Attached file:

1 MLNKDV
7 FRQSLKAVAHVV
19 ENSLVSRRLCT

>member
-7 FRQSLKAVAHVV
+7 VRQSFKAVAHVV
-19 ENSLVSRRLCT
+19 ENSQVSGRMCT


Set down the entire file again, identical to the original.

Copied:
1 MLNKDV
7 FRQSLKAVAHVV
19 ENSLVSRRLCT

>member
-7 FRQSLKAVAHVV
+7 VRQSFKAVAHVV
-19 ENSLVSRRLCT
+19 ENSQVSGRMCT